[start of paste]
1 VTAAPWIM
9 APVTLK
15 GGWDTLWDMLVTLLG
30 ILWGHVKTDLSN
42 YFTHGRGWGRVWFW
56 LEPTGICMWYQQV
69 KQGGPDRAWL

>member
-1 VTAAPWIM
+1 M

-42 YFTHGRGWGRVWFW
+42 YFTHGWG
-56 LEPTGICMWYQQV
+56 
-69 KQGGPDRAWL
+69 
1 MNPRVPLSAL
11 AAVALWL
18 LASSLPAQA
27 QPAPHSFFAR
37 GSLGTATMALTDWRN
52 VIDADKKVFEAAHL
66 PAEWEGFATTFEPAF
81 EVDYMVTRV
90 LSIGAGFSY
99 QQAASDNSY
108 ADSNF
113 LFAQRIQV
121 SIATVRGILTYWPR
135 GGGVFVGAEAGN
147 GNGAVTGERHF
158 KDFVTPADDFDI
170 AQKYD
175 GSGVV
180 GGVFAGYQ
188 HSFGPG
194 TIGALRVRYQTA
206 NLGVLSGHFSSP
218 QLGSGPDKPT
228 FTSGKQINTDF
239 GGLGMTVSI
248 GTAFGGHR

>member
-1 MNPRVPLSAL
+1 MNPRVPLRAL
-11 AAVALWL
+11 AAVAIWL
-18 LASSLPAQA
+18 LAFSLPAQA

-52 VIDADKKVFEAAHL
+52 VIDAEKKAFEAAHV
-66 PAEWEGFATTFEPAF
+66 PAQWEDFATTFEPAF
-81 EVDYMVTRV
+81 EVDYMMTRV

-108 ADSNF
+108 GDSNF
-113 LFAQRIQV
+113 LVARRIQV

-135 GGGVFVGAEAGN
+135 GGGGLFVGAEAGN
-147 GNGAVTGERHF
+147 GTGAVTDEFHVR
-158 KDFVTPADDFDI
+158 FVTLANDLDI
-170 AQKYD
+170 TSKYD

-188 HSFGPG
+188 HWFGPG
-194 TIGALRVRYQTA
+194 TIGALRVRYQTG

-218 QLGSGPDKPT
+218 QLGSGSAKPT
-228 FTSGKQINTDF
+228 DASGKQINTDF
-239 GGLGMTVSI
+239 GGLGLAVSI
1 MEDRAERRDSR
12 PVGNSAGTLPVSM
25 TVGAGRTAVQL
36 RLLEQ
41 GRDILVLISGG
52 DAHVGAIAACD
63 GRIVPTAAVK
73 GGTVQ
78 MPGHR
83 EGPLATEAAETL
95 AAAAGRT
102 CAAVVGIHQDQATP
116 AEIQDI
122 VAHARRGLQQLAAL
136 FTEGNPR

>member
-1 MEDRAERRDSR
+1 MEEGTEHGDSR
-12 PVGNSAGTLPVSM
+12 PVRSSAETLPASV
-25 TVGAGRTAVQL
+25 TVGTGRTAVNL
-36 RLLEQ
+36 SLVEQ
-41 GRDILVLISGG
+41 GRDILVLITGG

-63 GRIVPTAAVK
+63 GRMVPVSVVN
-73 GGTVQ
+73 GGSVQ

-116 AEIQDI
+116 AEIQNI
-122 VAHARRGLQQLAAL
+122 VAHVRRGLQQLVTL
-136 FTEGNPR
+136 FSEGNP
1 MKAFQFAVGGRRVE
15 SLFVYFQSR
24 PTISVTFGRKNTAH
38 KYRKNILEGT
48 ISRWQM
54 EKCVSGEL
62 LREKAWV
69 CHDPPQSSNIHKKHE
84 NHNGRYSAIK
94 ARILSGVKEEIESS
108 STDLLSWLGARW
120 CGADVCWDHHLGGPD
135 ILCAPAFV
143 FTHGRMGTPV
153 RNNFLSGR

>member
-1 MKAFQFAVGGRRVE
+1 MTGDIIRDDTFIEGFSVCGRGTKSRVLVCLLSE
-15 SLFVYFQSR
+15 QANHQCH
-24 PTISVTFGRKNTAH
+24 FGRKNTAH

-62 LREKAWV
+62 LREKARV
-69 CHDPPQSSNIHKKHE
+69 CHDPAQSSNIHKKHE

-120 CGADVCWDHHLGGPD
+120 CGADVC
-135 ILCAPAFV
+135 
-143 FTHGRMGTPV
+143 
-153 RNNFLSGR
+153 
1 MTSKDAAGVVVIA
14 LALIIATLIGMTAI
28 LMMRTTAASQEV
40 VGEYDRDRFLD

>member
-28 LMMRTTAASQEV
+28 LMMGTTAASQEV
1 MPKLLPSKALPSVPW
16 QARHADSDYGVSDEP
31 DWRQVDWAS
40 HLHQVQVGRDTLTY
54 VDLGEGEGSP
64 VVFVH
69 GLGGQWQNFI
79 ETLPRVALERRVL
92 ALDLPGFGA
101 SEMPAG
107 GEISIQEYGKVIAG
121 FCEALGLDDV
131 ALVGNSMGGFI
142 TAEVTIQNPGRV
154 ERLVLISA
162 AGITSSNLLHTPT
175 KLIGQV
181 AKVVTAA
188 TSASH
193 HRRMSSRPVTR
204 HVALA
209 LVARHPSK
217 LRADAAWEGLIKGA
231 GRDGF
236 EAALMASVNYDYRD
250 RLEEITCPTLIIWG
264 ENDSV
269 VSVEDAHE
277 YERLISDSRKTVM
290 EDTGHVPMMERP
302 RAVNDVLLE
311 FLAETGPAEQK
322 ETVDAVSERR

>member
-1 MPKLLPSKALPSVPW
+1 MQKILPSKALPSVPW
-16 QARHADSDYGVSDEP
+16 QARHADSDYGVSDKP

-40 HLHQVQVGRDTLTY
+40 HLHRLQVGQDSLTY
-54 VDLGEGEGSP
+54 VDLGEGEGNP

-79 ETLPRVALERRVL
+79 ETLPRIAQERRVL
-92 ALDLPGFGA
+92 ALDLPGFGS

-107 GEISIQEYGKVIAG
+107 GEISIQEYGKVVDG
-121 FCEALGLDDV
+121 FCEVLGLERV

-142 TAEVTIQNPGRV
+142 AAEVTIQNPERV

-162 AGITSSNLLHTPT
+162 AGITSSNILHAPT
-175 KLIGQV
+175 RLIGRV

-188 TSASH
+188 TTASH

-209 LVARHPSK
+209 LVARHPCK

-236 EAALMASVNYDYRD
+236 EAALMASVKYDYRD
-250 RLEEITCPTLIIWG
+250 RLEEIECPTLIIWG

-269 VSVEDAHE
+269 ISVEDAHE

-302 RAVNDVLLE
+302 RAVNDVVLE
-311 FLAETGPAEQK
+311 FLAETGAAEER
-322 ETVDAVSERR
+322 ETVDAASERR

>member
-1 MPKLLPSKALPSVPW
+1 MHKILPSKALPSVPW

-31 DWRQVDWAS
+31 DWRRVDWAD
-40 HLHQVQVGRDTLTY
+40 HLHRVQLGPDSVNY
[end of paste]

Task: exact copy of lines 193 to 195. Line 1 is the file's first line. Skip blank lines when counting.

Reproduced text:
-40 HLHQVQVGRDTLTY
+40 HLHRLQVGQDSLTY
-54 VDLGEGEGSP